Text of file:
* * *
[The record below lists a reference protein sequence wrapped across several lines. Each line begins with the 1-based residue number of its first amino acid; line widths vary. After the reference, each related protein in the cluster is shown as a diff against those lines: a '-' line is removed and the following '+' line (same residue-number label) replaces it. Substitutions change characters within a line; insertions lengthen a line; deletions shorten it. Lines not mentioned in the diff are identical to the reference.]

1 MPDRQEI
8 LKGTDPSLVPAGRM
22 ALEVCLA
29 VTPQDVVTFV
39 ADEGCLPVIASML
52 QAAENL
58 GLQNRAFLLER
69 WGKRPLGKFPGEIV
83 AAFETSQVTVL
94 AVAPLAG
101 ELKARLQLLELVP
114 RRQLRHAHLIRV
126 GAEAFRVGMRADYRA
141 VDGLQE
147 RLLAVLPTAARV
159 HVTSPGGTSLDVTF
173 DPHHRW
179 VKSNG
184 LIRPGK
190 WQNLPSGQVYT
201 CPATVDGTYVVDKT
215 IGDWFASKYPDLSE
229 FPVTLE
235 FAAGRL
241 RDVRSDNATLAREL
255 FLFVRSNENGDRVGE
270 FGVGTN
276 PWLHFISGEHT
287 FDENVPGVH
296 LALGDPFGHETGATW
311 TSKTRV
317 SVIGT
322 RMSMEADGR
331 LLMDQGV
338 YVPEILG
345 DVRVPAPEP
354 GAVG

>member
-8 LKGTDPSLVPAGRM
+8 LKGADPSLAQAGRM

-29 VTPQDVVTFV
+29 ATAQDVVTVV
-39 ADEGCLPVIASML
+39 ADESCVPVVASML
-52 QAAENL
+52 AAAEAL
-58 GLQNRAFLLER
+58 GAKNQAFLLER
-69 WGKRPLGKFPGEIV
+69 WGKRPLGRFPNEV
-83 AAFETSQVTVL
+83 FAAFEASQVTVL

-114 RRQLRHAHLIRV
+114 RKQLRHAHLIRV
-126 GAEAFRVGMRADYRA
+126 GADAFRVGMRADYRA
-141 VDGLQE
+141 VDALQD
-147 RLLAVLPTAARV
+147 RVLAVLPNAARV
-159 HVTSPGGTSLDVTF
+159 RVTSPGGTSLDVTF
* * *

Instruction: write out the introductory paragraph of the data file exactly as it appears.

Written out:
[The record below lists a reference protein sequence wrapped across several lines. Each line begins with the 1-based residue number of its first amino acid; line widths vary. After the reference, each related protein in the cluster is shown as a diff against those lines: a '-' line is removed and the following '+' line (same residue-number label) replaces it. Substitutions change characters within a line; insertions lengthen a line; deletions shorten it. Lines not mentioned in the diff are identical to the reference.]